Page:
Armed Forces Called to safeguard Katanga Mining in Congo

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FILE PHOTO: Artisanal gold miners sit outside a tunnel at an illegal mine-pit in Walungu territory of South-Kivu province near Bukavu in Democratic Republic of Congo, April 5, 2014. REUTERS/Kenny Katombe

Katanga Mining Limited has received confirmation from its 75%-owned subsidiary, Kamoto Copper Company (“KCC”) that the armed forces of the DRC (FARDC) are in the area around the operations of KCC.

This follows a growing presence of illegal artisanal miners throughout industrial mining concessions in the Kolwezi area, which led to the tragic incident at KCC on June 27, 2019. KCC has communicated its expectations to the FARDC to exercise restraint and operate in accordance with Voluntary Principles on Security and Human Rights (the Voluntary Principles) and international human rights standards. This includes the principles relating to the use of proportionate force and provision of medical aid.

Illegal mining is the result of a harsh economic divide across Africa, home to some of the world’s richest reserves of metals and minerals and some of the poorest people, who are willing to risk their lives in dangerous conditions to eke out a living. Some mining concessions in Congo are vast with perimeters stretching for miles, making them difficult to police.

The workers entered the KCC operation without permission and put their own lives at risk by digging at the site, one of the world’s biggest cobalt mines, Glencore said last week.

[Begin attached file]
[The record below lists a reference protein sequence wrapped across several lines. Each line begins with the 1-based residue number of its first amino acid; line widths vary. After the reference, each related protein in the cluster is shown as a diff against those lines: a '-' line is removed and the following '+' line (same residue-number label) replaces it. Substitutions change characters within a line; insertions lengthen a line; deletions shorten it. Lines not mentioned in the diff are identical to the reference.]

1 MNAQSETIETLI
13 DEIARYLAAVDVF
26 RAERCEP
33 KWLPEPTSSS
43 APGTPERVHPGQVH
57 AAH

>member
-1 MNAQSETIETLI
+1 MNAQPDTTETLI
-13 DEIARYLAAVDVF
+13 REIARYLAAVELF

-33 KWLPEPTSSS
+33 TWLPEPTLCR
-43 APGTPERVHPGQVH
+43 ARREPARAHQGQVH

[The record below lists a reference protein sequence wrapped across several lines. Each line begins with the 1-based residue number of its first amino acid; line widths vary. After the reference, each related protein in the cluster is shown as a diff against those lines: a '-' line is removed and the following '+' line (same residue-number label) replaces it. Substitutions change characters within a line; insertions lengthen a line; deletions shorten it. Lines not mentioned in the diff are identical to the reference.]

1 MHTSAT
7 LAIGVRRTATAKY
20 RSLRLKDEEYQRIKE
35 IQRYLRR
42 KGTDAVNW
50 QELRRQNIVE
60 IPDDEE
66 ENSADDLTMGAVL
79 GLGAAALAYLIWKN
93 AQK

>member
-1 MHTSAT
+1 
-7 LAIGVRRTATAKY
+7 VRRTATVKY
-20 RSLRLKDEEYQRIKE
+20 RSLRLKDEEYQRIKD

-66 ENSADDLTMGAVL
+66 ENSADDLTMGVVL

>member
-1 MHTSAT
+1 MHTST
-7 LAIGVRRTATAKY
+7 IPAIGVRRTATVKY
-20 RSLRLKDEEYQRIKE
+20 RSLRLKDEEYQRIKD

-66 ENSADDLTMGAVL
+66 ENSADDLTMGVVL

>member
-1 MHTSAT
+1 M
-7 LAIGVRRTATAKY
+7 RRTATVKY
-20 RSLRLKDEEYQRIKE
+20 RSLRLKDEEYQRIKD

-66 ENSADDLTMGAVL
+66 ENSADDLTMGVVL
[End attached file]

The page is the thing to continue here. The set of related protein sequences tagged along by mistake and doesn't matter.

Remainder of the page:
It’s a problem that’s affected several companies in the industry. Congo has also deployed troops to protect China Molybdenum Co.’s Tenke Fungurume mine from illegal miners.

As a subsidiary of Glencore group and as stipulated in Katanga’s Code of
Conduct, Katanga upholds the dignity, fundamental freedoms and human rights of our employees, contractors and the communities in which it lives and works as well as others affected by its activities.

Glencore said KCC has asked the Congolese armed forces to “exercise restraint and operate in accordance with voluntary principles on security and human rights.”

Katanga prioritizes the safety and security of our workforce and host
communities. Katanga is committed to working in line with the United Nations (UN) Universal Declaration on Human Rights, the UN Guiding Principles on Business and Human Rights and the UN Global Compact.

 In March 2015, Katanga’s controlling shareholder, Glencore, became a corporate participant in the Voluntary Principles Initiative. Since 2013, Glencore has been implementing the Voluntary Principles at its assets with a high risk of security-related human rights breaches, which includes KCC. KCC will continue to engage with all the relevant stakeholders to collaborate on identifying and implementing a long-term, sustainable solution to illegal mining in the DRC.

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